HNY: How did that exhibit concept catch your interest, among all the other ideas people throw at you?
JH: It was really interesting to Brad that the 1960’s were seen as the decade of radicalism and there tends to be an assumption that things had started to decline in the 1970’s. And while to a certain extent that was true, Brad really wanted to showcase the 70’s. For us, having a collection of mostly print material from social movements, we recognized that the 70’s were a really key point for community organizing groups because it was a point in time where there were much simpler means for printing and sharing ideas. So, while groups were definitely able to print their own materials before that time, it became much cheaper and easier for a political organization to print out their own newsletter. Liberation News service was one of the more formal cases of distribution of stories and images to be used in all of these newspapers, and then community newspapers would take things out of other newspapers, cut them out and put them in theirs, all these different organizing groups. So suddenly the level of communication increased. It was important for us to draw the connection with this exhibit between the new technology emerged for printing newspapers and the explosion of intersectionality that laid the foundations for a lot of the intersectionality that happens today. Because a women’s organizing group saw connections between their work and police brutality, prisons, and anti-war organizing, they could just take that info from whatever groups were printing that and insert it in their own newsletter. They could share those ideas and causes more broadly. It’s really exciting to look at how communication exploded in the 70’s and how people who were working on different issues began to support each other’s work in new ways.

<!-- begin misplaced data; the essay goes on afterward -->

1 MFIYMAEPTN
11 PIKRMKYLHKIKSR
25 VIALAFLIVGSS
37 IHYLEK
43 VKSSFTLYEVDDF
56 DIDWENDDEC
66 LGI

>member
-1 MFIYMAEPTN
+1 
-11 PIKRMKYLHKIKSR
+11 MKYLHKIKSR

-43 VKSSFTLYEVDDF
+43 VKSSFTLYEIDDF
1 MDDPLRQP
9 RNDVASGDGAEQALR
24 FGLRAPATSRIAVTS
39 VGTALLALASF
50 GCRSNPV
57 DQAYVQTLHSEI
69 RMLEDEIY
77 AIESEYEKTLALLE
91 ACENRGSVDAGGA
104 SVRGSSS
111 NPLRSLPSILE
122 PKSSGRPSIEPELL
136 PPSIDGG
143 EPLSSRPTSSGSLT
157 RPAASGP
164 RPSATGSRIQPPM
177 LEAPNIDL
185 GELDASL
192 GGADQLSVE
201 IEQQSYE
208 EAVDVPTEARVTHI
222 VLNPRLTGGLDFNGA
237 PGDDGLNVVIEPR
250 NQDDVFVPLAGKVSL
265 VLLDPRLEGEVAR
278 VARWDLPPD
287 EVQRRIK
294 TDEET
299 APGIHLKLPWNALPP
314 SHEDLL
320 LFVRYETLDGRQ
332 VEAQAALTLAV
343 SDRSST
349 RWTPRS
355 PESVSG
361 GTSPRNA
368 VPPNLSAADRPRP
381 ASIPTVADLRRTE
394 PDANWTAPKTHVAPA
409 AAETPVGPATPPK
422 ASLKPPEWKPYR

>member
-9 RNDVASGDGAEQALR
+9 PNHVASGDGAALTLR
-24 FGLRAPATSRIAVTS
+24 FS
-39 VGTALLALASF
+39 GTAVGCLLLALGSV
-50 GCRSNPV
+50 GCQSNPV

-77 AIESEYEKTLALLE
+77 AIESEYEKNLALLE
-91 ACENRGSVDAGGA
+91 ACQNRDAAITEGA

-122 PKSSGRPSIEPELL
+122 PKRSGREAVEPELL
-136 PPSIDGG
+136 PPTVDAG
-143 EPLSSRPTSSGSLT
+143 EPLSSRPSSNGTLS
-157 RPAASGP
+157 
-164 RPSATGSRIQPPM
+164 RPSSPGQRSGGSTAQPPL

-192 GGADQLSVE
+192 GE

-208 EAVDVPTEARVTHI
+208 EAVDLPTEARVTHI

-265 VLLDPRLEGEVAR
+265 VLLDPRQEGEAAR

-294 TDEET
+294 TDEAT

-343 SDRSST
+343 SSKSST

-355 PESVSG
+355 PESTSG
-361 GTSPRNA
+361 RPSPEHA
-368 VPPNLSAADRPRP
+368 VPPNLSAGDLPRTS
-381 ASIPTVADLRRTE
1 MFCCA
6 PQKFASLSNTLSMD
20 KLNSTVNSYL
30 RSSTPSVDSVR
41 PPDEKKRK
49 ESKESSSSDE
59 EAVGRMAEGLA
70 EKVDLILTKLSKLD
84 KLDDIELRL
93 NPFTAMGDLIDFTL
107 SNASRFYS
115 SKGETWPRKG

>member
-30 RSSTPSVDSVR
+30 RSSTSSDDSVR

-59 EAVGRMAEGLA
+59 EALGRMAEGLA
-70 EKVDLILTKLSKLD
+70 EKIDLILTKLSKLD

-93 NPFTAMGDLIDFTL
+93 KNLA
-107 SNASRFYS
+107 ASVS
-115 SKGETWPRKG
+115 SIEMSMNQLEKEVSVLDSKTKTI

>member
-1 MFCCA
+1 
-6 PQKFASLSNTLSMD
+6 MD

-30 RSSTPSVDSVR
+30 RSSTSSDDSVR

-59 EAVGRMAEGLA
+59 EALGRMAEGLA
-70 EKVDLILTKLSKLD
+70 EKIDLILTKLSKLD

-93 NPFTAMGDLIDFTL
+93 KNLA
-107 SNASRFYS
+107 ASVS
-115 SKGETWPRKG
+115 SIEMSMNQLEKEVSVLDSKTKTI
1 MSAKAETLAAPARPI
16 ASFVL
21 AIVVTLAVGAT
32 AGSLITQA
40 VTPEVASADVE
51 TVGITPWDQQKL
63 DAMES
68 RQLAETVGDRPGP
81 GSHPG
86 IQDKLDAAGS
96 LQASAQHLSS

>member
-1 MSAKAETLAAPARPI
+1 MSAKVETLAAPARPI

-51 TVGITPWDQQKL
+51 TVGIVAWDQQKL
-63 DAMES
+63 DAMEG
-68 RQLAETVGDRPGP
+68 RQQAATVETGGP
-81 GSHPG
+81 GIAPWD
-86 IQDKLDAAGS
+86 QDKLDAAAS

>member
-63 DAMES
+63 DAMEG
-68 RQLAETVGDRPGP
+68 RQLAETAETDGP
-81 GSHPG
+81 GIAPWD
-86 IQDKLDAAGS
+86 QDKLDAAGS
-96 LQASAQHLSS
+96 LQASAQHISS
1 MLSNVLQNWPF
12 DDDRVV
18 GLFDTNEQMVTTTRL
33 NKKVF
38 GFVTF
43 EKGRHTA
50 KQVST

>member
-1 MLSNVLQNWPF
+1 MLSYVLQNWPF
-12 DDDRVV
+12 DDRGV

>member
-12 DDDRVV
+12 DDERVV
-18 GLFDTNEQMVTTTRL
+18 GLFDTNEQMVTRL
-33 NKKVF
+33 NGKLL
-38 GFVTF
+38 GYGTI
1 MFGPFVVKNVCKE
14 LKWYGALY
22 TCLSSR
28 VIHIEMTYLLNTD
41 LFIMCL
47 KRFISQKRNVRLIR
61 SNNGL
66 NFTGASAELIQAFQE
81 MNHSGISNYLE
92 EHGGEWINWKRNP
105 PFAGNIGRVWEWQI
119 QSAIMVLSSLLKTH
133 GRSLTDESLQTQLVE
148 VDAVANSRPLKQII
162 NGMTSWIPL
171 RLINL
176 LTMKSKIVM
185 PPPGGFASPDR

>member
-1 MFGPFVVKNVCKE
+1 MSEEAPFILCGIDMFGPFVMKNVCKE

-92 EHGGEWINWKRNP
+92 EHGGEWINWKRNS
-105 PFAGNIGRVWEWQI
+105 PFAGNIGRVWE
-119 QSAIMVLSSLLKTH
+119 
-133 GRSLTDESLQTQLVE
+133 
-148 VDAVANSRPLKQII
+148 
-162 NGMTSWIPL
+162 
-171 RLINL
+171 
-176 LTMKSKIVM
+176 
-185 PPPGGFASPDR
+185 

HNY: How did you approach displaying intersectionality in the exhibition?
JH: What really stood out on the walls in the exhibition, and this is an conversation we have with any public programming we do, was how many items could you argue to put in different sections. You know something that is on the wall in the labor organizing section could fit just as well in black nationalism, and some in the women’s liberation section would fit just as well in anti-colonialism. That was all really obvious looking on the walls, and it was great to see it all in one space and draw those connections out.
HNY: You also held also panel discussions, a podcast, a party, and a reading group, among other things. How did those work in connection with the exhibition?